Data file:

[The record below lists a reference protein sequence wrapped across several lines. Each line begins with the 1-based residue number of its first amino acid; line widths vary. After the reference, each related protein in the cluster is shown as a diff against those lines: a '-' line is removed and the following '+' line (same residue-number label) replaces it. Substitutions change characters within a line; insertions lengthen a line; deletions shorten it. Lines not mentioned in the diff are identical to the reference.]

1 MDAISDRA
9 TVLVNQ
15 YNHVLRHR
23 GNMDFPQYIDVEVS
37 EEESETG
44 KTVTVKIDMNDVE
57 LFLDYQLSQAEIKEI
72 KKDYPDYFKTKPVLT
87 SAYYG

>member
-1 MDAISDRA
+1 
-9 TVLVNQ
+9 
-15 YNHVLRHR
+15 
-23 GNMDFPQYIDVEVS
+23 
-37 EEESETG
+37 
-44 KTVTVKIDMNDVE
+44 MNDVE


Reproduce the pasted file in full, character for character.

[The record below lists a reference protein sequence wrapped across several lines. Each line begins with the 1-based residue number of its first amino acid; line widths vary. After the reference, each related protein in the cluster is shown as a diff against those lines: a '-' line is removed and the following '+' line (same residue-number label) replaces it. Substitutions change characters within a line; insertions lengthen a line; deletions shorten it. Lines not mentioned in the diff are identical to the reference.]

1 MDAISDRA
9 TVLVNQ
15 YNHVLRHR
23 GNMDFPQYIDVEVS
37 EEESETG
44 KTVTVKIDMNDVE
57 LFLDYQLSQAEIKEI
72 KKDYPDYFKTKPVLT
87 SAYYG

>member
-1 MDAISDRA
+1 
-9 TVLVNQ
+9 
-15 YNHVLRHR
+15 
-23 GNMDFPQYIDVEVS
+23 
-37 EEESETG
+37 
-44 KTVTVKIDMNDVE
+44 MNDVE